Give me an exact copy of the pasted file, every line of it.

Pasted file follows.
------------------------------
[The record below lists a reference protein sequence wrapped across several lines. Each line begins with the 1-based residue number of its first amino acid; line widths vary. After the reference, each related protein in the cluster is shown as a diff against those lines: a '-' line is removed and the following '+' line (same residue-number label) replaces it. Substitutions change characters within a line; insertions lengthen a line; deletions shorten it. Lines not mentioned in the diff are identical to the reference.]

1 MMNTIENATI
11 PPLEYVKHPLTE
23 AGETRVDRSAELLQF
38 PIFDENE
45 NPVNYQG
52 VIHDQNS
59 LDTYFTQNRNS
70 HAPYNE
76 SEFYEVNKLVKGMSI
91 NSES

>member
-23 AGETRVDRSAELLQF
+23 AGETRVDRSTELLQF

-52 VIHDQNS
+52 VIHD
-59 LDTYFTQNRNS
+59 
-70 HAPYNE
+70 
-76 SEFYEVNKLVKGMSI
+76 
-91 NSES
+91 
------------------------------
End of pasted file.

[The record below lists a reference protein sequence wrapped across several lines. Each line begins with the 1-based residue number of its first amino acid; line widths vary. After the reference, each related protein in the cluster is shown as a diff against those lines: a '-' line is removed and the following '+' line (same residue-number label) replaces it. Substitutions change characters within a line; insertions lengthen a line; deletions shorten it. Lines not mentioned in the diff are identical to the reference.]

1 MMNTIENATI
11 PPLEYVKHPLTE
23 AGETRVDRSAELLQF
38 PIFDENE
45 NPVNYQG
52 VIHDQNS
59 LDTYFTQNRNS
70 HAPYNE
76 SEFYEVNKLVKGMSI
91 NSES

>member
-23 AGETRVDRSAELLQF
+23 AGETRVDRSTELLQF

-52 VIHDQNS
+52 VIHD
-59 LDTYFTQNRNS
+59 
-70 HAPYNE
+70 
-76 SEFYEVNKLVKGMSI
+76 
-91 NSES
+91 